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Peroneal artery entrapment syndrome (PRAES): a rare cause of ischaemic toes
  1. Alfred Bingchao Tan1,
  2. Wesley Stuart2 and
  3. Giles Roditi3
  1. 1 Department of Radiology, Queen Elizabeth University Hospital, Glasgow, UK
  2. 2 Department of Vascular Surgery, Queen Elizabeth University Hopsital, Glasgow, UK
  3. 3 Department of Radiology, Glasgow Royal Infirmary
  1. Correspondence to Dr Alfred Bingchao Tan, alfred.research{at}


A 75-year-old man presenting with intermittent discolouration of his left toes was referred to vascular surgery with suspicion of embolic vascular disease. A contrast-enhanced MR angiogram was performed which revealed bilateral dominant peroneal arteries (PRAs). There was evidence of short atherosclerotic stenosis directly at the point where the left PRA passes through the tibiofibular interosseous membrane which we postulate to be the source of the emboli. We present what is believed to be the first reported case of PRA entrapment complicated by distal toe emboli.

  • radiology
  • vascular surgery

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Atherosclerotic disease is the most common condition encountered in vascular practice. Vascular compression or entrapment is a much more uncommon pathology that mimics the symptomatology seen in atherosclerotic diseases.1 Some of the more commonly known vascular compression conditions include thoracic outlet syndrome and popliteal artery entrapment syndrome. In this article, we present a case of bilateral dominant peroneal arteries (PRAs) which are impinged on by the interosseous membranes distally and complicated by distal toe embolism. This report reviews a rare diagnosis that should be considered in patients who present with embolic phenomena and highlights the role of advanced MR angiography (MRA) techniques in delineating variant infrainguinal arterial anatomy and making the diagnosis.

Case presentation

A 75-year-old man with a previous history of myocardial infarction more than 10 years previously and subsequent coronary artery bypass presented to the vascular surgery clinic with a 5-week history of a red tip to his left second toe. He denied any specific injury or particular discomfort in the toe and systemically he felt well. On clinical examination, there was erythema over the distal aspect of his left second toe with sluggish capillary refill. Palpable dorsalis pedis and posterior tibial pulses were present in both of his feet but his left foot felt cooler to touch compared with the right foot. There was no evidence of elevation pallor.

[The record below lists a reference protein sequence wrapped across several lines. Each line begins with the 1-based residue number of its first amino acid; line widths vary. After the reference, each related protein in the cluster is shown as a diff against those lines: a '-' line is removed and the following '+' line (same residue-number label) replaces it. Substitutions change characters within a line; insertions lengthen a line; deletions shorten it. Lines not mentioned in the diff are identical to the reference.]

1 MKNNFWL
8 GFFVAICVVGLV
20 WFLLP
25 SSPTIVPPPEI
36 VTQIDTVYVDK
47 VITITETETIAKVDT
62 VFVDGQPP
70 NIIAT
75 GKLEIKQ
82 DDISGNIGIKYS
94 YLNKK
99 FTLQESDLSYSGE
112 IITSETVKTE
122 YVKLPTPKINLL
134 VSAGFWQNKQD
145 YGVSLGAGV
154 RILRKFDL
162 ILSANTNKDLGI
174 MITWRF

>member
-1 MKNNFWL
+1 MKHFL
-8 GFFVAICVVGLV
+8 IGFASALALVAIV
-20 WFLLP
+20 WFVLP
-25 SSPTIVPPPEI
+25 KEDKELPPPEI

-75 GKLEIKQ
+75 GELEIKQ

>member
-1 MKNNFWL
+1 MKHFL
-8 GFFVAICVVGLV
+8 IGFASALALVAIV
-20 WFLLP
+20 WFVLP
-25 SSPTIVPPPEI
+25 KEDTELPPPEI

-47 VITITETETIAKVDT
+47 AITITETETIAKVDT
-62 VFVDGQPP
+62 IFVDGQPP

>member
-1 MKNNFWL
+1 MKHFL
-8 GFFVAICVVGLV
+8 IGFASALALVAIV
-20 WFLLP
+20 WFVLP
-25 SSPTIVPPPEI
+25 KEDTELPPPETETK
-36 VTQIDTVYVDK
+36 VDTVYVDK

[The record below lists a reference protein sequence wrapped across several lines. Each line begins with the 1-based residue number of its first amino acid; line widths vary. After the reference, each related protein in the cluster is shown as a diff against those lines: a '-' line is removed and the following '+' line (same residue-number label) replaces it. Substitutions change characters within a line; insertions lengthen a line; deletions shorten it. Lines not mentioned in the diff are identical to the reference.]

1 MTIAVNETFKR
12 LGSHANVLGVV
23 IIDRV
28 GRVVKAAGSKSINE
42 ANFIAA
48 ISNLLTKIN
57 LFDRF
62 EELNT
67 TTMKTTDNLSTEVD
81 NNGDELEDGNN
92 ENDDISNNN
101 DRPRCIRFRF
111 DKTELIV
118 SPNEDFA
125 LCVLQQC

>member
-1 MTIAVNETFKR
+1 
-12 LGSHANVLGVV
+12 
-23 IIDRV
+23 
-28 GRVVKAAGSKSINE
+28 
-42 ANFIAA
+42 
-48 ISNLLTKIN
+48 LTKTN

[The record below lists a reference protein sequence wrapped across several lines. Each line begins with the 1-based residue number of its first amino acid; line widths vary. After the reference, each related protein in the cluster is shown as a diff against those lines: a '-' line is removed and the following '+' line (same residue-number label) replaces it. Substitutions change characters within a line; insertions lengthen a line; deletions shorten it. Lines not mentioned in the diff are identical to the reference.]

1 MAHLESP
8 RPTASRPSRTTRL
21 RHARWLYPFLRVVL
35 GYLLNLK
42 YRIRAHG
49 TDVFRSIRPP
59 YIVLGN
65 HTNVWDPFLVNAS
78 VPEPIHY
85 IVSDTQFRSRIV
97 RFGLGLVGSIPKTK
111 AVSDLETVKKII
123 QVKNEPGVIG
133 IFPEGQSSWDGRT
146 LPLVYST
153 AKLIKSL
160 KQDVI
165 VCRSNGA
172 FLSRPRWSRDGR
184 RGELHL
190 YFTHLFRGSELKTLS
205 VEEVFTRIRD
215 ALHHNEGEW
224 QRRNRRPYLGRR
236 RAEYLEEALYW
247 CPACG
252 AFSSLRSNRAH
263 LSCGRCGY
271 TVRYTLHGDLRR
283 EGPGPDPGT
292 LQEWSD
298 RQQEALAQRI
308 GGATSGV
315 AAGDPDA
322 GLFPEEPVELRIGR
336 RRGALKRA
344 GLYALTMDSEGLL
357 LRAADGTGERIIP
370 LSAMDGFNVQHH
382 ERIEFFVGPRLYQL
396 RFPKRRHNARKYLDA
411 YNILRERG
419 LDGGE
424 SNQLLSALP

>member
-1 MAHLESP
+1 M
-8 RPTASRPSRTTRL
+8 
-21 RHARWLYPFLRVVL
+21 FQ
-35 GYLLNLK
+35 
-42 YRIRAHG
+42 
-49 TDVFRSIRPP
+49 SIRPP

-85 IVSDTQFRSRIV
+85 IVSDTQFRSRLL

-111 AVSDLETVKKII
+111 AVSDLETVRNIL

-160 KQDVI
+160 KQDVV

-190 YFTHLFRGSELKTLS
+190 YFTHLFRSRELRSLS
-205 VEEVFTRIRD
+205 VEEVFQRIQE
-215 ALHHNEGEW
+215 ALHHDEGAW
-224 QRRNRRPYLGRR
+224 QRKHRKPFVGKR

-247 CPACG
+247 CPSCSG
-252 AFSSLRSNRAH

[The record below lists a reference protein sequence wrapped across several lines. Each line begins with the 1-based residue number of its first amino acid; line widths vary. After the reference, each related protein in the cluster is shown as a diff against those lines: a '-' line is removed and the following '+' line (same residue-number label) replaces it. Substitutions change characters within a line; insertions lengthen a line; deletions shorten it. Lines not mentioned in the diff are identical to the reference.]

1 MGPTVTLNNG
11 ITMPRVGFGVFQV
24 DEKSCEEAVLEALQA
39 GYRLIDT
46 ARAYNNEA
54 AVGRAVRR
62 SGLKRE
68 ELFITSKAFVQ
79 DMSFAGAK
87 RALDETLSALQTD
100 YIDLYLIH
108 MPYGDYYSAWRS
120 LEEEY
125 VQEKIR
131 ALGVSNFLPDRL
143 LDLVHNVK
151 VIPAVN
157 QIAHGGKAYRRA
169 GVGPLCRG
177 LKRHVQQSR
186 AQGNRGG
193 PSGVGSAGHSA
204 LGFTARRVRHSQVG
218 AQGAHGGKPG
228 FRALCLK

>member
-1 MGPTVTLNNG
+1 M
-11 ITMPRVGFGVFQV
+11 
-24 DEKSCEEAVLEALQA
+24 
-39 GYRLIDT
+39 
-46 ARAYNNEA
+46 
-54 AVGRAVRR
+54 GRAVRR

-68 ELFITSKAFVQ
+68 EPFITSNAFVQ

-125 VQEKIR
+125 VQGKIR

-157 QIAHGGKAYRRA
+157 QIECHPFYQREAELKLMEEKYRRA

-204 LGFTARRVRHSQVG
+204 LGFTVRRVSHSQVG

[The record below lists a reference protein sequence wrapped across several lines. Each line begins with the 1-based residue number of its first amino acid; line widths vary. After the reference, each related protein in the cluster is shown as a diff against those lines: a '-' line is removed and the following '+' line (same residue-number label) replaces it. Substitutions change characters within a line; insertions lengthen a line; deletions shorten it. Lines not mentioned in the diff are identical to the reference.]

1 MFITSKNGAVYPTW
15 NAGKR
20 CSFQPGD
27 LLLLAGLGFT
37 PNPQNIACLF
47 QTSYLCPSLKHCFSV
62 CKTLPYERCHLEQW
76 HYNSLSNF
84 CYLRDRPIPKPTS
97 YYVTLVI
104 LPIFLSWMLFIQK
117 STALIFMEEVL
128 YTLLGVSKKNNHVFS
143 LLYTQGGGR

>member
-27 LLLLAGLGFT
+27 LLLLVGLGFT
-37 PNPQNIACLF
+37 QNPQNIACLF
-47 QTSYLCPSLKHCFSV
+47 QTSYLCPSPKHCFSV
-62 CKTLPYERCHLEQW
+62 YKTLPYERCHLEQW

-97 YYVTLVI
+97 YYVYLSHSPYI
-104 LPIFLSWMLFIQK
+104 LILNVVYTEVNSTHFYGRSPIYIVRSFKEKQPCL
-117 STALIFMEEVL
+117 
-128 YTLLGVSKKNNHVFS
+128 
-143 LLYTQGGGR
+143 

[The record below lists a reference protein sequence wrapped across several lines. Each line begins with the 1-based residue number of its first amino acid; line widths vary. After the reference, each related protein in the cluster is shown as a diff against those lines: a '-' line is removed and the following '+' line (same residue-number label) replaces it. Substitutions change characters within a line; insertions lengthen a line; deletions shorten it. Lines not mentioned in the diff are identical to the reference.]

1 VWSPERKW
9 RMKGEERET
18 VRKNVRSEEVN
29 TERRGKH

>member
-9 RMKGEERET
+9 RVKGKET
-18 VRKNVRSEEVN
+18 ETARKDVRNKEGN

An abdominal ultrasound scan which had been requested by the general practitioner to exclude an abdominal aortic aneurysm as a source of distal emboli was unproductive with a normal calibre aorta. His echocardiogram shows mild concentric left ventricular hypertrophy with good systolic contraction, normal valve function and no intracardiac thrombi.

MRA which was performed following his vascular clinic review confirmed normally patent aortoiliac and femoropopliteal arterial segments with no atherosclerotic disease. Below the knee, there was three vessel crural run-off. However, there was an anatomical variation in the form of bilateral dominant PRAs with distal pinch stenosis (figure 1) and hypoplastic anterior tibial arteries (ATA); the latter not reaching the feet. On the MRA high-resolution extended phase imaging sequences, both PRAs were demonstrated to course through the distal tibiofibular interosseous membrane before continuing as the dorsalis pedis arteries (figure 2). At the point of crossing the interosseous membrane, the PRAs were focally narrowed by with signs of atherosclerotic plaque disease. The dorsalis pedis arteries were patent bilaterally beyond these short stenoses.